The number of Canadian organizations offering telework has grown from 25 per cent in 2007 to 40 per cent in 2008, according to the 2008-2009 WorldatWork Survey.
And an Office Team poll of 100 senior execs in August 2008 indicates that 74 per cent of Canadian managers expect teleworker numbers to increase over the next five years.
But if you thought the sharp rise in telecommuting has made Canadian firms savvier in the area of “mobility” … think again.
Canadian organizations – both public and private – are “misleading” themselves into believing they have a viable mobility strategy, according to a recent IDC Canada survey.
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Sponsored by Toronto-based SAP Canada, the survey polled 255 senior IT and business decision makers across a broad swath of industries: manufacturing, financial services, retail, oil and gas/utilities and the public sector.
Based on the results, the research firm concluded that the image of a “leading-edge” Canadian mobile worker doesn’t quite square with reality.
That’s not to say that most Canadian organizations haven’t wirelessly enabled their workforce. In fact, the study points to how the rapid proliferation of mobile devices – cell phones, smart phones, netbooks and laptops – is changing the way people communicate in private and public sector outfits.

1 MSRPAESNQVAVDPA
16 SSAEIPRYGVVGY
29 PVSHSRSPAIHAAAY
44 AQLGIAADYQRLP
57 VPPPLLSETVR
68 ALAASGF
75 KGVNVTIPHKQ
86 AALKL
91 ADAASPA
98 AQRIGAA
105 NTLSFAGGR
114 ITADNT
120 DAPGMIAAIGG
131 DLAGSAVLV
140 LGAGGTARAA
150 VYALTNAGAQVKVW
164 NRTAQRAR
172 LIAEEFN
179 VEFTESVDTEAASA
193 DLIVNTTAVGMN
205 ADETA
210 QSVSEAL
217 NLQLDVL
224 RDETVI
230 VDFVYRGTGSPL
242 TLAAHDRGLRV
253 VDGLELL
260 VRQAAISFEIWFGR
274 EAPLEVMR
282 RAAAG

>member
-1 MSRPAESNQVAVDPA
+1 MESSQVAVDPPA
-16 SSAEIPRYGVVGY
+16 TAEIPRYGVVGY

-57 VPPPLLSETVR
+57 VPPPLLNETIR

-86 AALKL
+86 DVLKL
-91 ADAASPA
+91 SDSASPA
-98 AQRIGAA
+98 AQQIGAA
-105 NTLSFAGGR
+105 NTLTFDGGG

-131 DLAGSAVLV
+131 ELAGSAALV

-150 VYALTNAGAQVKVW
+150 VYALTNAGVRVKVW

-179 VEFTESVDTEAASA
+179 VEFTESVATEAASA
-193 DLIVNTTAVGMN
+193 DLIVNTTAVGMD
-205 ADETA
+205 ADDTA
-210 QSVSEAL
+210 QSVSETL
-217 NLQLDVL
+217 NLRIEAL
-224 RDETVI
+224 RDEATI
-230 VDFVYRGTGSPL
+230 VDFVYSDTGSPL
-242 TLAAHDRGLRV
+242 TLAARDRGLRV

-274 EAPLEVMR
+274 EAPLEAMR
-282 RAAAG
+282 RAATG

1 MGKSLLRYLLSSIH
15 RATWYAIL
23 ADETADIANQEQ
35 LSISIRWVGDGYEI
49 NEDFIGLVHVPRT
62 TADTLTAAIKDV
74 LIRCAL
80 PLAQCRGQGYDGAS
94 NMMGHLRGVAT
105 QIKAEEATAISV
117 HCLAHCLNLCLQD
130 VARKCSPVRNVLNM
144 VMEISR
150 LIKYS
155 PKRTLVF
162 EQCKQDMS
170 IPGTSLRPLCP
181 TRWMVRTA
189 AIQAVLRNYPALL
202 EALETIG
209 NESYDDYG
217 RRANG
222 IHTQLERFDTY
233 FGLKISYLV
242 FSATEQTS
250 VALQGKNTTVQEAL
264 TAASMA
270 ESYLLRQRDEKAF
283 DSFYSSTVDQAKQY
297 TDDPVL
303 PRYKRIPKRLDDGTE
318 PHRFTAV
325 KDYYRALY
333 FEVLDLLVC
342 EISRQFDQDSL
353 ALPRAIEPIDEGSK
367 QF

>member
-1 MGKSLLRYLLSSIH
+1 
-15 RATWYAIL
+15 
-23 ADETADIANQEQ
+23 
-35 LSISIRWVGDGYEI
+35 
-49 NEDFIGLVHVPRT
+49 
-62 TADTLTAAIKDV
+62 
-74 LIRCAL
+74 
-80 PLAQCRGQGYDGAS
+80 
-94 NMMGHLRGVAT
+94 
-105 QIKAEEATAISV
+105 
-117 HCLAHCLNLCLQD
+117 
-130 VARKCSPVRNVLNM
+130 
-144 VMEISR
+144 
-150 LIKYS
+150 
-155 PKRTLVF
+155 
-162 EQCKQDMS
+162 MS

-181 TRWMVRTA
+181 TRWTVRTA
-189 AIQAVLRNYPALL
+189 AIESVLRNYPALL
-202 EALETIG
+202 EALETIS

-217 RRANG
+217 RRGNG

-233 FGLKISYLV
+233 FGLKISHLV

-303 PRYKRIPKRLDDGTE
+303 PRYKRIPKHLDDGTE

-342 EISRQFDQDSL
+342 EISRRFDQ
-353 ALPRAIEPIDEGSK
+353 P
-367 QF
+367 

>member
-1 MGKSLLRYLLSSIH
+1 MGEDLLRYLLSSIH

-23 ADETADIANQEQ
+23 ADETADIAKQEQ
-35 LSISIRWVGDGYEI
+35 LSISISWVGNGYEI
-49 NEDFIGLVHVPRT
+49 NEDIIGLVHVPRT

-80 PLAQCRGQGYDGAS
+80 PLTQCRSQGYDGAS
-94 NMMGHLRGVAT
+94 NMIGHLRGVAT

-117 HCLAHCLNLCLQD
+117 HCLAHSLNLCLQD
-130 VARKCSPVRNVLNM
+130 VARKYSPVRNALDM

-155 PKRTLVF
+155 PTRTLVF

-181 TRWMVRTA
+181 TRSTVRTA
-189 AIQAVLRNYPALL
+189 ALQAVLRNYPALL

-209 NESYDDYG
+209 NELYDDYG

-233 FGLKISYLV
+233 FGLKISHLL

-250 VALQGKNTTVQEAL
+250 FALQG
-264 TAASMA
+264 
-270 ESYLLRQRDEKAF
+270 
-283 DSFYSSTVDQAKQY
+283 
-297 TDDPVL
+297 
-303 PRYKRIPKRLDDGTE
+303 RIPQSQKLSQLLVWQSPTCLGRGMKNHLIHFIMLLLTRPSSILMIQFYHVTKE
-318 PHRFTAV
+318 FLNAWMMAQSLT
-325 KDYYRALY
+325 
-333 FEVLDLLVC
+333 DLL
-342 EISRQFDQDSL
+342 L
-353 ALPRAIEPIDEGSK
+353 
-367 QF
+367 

But mere multiplication of gadgets doesn’t quite cut it, IDC Canada says … nor does “wireless enablement” constitute an effective mobility strategy.
And the difference is a vital one, according to the analyst firm.
Many mobile devices, no mobile strategy
A mobile strategy, according IDC analyst Nigel Wallis, should help an organization achieve its goals by increasing accessibility of products, processes, and services to stakeholders – employees, suppliers, customers and partners.
Wallis, who is research manager, Canadian applications services research, authored the paper “Mobilizing Canada: Moving Beyond Wireless Enablement” – based on the IDC Canada survey.
Survey data shows Canadian organizations have armed “some part of their staff with devices to allow wireless e-mail and Internet access.”
But as far as mobilizing key business applications go, they’re still in a “nascent” phase.
One reason is decision makers in most Canadian organizations view mobilization as an extension of wireless capabilities, Wallis says in the report.
What they really need to be doing, he said, is to provide relevant staff with ubiquitous access to key applications in an intuitive way.
One Canadian company making a concerted effort to do this is Oakville, Ont.-based Securit (commonly known as Shred-It), a privately held records management and document destruction firm.